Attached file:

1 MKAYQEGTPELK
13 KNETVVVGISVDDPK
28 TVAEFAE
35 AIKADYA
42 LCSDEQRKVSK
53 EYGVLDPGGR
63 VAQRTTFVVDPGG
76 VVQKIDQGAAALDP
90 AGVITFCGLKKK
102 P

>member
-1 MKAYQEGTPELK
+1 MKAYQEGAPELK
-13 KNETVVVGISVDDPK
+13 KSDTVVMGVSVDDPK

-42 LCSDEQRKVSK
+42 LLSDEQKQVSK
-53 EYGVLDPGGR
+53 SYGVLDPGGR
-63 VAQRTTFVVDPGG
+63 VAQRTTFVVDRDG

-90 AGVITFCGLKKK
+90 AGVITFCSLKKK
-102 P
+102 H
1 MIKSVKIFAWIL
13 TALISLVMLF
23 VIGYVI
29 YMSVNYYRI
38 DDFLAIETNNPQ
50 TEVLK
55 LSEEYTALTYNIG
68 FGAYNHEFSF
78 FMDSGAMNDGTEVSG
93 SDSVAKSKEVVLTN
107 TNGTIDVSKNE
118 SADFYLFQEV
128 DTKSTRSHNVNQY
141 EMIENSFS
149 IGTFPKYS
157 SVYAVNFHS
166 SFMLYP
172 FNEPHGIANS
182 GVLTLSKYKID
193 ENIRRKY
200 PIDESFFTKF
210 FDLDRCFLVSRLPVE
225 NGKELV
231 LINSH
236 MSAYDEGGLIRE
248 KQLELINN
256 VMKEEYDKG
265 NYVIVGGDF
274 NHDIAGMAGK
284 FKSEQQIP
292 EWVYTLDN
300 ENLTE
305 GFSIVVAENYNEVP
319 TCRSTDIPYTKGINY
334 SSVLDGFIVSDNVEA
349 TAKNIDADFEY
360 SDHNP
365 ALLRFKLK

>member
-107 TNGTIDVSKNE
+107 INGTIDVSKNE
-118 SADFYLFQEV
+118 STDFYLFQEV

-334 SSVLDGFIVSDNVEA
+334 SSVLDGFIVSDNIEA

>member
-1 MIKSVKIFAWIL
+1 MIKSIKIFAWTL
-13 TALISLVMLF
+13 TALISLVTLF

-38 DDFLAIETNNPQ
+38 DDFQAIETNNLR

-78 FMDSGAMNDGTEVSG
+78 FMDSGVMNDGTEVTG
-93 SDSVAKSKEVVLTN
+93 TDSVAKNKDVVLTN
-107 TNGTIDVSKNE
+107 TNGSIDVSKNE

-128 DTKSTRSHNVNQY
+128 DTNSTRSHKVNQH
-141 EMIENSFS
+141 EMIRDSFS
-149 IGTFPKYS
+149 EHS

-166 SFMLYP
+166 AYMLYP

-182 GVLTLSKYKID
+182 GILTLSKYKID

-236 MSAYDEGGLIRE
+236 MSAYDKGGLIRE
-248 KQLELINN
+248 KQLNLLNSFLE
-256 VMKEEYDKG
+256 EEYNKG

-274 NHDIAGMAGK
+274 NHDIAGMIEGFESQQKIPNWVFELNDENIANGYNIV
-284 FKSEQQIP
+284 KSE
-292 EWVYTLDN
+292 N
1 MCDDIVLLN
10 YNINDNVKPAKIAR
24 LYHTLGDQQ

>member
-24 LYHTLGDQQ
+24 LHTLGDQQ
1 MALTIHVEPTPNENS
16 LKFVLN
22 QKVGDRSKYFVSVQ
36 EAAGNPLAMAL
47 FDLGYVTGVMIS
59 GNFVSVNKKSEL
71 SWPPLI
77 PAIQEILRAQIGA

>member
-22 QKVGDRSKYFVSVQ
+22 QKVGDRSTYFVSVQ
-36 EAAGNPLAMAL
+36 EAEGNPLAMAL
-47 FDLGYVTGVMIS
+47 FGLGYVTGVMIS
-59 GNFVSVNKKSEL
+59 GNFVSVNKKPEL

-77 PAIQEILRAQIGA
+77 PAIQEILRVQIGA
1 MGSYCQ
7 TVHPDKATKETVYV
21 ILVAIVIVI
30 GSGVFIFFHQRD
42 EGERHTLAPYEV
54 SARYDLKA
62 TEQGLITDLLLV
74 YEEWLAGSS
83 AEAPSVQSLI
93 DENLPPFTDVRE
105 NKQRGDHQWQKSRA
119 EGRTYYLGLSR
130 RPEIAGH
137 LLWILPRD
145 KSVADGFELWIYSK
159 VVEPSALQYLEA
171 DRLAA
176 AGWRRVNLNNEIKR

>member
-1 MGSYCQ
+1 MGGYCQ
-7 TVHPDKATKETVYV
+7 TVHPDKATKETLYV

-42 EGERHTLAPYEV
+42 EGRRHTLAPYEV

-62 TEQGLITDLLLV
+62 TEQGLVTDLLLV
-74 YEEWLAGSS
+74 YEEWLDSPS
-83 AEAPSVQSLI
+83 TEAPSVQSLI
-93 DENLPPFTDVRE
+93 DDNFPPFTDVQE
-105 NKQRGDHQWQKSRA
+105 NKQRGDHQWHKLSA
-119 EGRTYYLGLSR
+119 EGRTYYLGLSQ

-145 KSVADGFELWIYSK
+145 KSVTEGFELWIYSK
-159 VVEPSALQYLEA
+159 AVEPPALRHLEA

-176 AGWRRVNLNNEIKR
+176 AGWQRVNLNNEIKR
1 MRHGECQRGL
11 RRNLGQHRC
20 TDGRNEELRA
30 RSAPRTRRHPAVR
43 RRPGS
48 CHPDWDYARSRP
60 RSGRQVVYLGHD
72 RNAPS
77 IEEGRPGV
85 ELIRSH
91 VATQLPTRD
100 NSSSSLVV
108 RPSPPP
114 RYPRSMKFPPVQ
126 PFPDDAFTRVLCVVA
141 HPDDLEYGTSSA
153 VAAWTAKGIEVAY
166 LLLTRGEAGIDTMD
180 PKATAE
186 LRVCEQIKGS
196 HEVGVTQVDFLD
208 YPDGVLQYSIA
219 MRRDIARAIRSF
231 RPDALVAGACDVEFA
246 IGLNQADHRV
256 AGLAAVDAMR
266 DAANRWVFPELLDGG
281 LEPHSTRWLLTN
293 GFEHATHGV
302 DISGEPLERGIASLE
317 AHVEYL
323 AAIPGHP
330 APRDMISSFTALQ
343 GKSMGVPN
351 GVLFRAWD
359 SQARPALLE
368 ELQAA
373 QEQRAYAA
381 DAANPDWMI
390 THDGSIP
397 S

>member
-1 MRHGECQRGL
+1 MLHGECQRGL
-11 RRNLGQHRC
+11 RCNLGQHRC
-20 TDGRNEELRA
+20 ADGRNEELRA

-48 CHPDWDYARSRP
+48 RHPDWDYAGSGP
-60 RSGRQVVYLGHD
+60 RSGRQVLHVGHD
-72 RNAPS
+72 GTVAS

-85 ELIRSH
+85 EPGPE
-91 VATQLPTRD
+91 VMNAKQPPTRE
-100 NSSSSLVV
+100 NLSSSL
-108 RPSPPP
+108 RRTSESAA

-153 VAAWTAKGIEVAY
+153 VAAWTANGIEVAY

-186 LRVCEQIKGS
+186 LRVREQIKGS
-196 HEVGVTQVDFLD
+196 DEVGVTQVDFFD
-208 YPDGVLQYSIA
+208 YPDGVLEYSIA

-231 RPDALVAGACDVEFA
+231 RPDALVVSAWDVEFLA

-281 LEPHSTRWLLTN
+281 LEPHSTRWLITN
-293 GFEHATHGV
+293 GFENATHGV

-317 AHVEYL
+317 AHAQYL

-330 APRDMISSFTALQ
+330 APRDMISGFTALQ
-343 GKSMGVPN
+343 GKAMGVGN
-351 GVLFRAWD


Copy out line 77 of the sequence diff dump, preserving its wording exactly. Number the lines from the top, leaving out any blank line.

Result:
+38 DDFQAIETNNLR